Sunday, May 11, 2014

One Good Fast Job

Unpredictability is always a good thing, at least in the world of rock music. As a longtime fan of The Tragically Hip, I've usually got a pretty good idea of what's coming, although that band has certainly evolved quite a bit since I first started listening to them way back in 1989. And I've seen their frontman, Gord Downie, when he's played in the Boston area on two previous solo jaunts; with three solo albums under his belt, Downie has explored more experimental, poetic stuff that didn't fit into the Hip's blues-rock framework. But a few months back, I heard the first song from his new collaboration with the Sadies and was blown away. The song, "Crater," was a blast of punked up energy that was a departure for both Downie and the Sadies, who are well-known for their own alt-country efforts and backing up the likes of Neko Case, Andre Williams and Jon Langford. Downie and the Sadies have been working together for the past seven years or so on this new album, ever since they teamed up on a CBC show to play the Stooges' "Search and Destroy." A small tour was announced and fortunately Boston was on the list for May 3, so I snagged myself a ticket immediately.

Opener Doug Paisley played an impressive solo set of folky, alt-country tunes that was anchored by his fine guitar work. But his laid-back yet affecting set was quite the contrast to the explosive ass-kicking Downie and the Sadies dropped on the Sinclair. The club was about three-quarters full, with other excellent shows lined up throughout Boston that Saturday night, and most if not all of them were Hip fans looking to see Downie in a tiny club. The combo ripped through the first three songs from their excellent new album, And the Conquering Sun, and set the tone for the rest of the night, careening from loud and fast to midtempo and probing back to loud and fast again. Downie's dense and multilayered wordplay was often lost in the volume (especially from where I was standing right in front of the stage right amps), but there was no denying the visceral oomph of the band. There were no Hip or Sadies songs to be found, but the group sprinkled in some interesting covers: The Who's "So Sad About Us," Neil Young's "Grey Riders," Guided by Voices' "I am a Scientist" and the night's closer, an absolutely skull-rattling take on the Stooges' "I Got a Right."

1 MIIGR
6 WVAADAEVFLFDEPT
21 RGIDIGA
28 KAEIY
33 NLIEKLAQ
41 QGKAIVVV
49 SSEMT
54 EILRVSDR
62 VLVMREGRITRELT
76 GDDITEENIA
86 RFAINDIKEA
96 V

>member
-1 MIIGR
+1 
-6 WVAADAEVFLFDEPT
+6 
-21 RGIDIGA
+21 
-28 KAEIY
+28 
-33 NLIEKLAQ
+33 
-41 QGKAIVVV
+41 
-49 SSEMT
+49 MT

It was fun to see Downie doing his crazy onstage spastic dance moves and gestures while surrounded by the towering Good brothers, Dallas and Travis, thrashing away on guitar (lead and rhythm, respectively). Meanwhile, the Sadies' rhythm section of Sean Dean on bass and Mike Belitsky on drums held it all together. It was a cacophonous and glorious 70 minutes of rock awesomeness, and I feel lucky to have witnessed it.

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